In the last 10 years, the number of people receiving Social Security Disability (SSD) benefits increased from about 7.6 million to 11 million. Since 2007, claims for benefits increased by 25 percent. The massive volume of claims activities has led to backlogs and delays that prevent disabled individuals from receiving the funds they need within a reasonable period. At the other end of the scale, people often receive benefits beyond the time they need them.
The surge in baby boomers, who are more prone to disability, is considered a main contributor to overstressed SSD procedures. However, a June 2013 CBS News report indicates that investigators from the House Oversight and Government Reform committee cited other concerns, such as the following:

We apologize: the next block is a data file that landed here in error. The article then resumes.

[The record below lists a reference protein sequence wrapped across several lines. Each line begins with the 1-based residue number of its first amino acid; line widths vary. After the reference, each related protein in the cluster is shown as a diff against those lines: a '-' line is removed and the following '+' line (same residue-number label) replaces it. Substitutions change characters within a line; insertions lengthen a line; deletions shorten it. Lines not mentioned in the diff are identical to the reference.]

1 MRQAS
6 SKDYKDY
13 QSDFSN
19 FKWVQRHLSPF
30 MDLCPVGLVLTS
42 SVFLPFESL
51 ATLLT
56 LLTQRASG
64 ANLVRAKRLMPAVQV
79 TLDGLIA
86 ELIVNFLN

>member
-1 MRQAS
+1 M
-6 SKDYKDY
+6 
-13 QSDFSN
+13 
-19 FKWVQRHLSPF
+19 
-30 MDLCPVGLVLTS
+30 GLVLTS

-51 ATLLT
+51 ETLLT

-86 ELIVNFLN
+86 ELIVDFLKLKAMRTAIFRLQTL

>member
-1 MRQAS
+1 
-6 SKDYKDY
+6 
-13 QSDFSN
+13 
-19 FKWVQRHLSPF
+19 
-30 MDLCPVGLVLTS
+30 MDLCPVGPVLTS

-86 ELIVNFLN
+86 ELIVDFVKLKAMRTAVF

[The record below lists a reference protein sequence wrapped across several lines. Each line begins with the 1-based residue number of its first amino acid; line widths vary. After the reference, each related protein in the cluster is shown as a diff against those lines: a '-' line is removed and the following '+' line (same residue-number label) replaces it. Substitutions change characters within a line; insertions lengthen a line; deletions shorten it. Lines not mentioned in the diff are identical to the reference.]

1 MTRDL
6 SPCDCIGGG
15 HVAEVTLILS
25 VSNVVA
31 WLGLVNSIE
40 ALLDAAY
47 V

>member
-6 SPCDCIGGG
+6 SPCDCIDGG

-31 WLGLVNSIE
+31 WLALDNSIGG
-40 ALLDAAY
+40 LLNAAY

The SSA is approving a significant rate of disability benefits after claims are rejected within the initial local review process.
Pain and mental disorders, the most difficult medical issues to assess objectively, are also the most common types of claims.
Determining continuing eligibility for benefits requires a periodic review process. With a backlog of 1.3 million follow-up reviews, numerous people continue to receive benefits even after an improved medical condition would allow them to return to work.
Since the Social Security trustees project the SSD trust fund will be depleted in 2016 without quick congressional action, it is more important than ever for the disabled to file detailed, accurate claims to help reduce the wait time to receive decisions.
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